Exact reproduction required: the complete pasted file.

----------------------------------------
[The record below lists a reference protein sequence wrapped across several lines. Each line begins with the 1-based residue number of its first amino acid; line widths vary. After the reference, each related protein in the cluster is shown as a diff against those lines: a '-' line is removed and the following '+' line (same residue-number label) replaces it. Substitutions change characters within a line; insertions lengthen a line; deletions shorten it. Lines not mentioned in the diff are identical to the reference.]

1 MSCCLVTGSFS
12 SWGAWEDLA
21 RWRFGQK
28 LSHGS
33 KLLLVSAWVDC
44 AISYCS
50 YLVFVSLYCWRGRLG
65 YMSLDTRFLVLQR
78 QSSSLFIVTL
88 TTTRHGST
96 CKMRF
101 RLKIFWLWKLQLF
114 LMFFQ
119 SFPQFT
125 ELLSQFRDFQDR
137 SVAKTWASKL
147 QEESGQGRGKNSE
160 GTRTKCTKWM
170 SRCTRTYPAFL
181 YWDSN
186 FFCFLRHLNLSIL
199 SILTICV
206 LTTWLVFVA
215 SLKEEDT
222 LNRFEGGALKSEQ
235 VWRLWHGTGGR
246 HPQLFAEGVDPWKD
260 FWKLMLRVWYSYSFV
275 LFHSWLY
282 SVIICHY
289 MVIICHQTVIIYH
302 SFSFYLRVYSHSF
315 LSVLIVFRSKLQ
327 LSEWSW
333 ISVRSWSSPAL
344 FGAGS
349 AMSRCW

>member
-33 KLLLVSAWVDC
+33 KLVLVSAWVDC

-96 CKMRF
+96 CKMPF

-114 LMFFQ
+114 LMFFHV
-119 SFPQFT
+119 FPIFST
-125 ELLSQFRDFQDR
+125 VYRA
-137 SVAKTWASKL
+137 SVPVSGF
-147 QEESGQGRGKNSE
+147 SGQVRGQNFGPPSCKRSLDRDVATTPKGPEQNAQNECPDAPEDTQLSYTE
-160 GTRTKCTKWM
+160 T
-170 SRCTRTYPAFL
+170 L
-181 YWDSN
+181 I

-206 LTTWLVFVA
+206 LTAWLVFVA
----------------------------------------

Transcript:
[The record below lists a reference protein sequence wrapped across several lines. Each line begins with the 1-based residue number of its first amino acid; line widths vary. After the reference, each related protein in the cluster is shown as a diff against those lines: a '-' line is removed and the following '+' line (same residue-number label) replaces it. Substitutions change characters within a line; insertions lengthen a line; deletions shorten it. Lines not mentioned in the diff are identical to the reference.]

1 MSCCLVTGSFS
12 SWGAWEDLA
21 RWRFGQK
28 LSHGS
33 KLLLVSAWVDC
44 AISYCS
50 YLVFVSLYCWRGRLG
65 YMSLDTRFLVLQR
78 QSSSLFIVTL
88 TTTRHGST
96 CKMRF
101 RLKIFWLWKLQLF
114 LMFFQ
119 SFPQFT
125 ELLSQFRDFQDR
137 SVAKTWASKL
147 QEESGQGRGKNSE
160 GTRTKCTKWM
170 SRCTRTYPAFL
181 YWDSN
186 FFCFLRHLNLSIL
199 SILTICV
206 LTTWLVFVA
215 SLKEEDT
222 LNRFEGGALKSEQ
235 VWRLWHGTGGR
246 HPQLFAEGVDPWKD
260 FWKLMLRVWYSYSFV
275 LFHSWLY
282 SVIICHY
289 MVIICHQTVIIYH
302 SFSFYLRVYSHSF
315 LSVLIVFRSKLQ
327 LSEWSW
333 ISVRSWSSPAL
344 FGAGS
349 AMSRCW

>member
-33 KLLLVSAWVDC
+33 KLVLVSAWVDC

-96 CKMRF
+96 CKMPF

-114 LMFFQ
+114 LMFFHV
-119 SFPQFT
+119 FPIFST
-125 ELLSQFRDFQDR
+125 VYRA
-137 SVAKTWASKL
+137 SVPVSGF
-147 QEESGQGRGKNSE
+147 SGQVRGQNFGPPSCKRSLDRDVATTPKGPEQNAQNECPDAPEDTQLSYTE
-160 GTRTKCTKWM
+160 T
-170 SRCTRTYPAFL
+170 L
-181 YWDSN
+181 I

-206 LTTWLVFVA
+206 LTAWLVFVA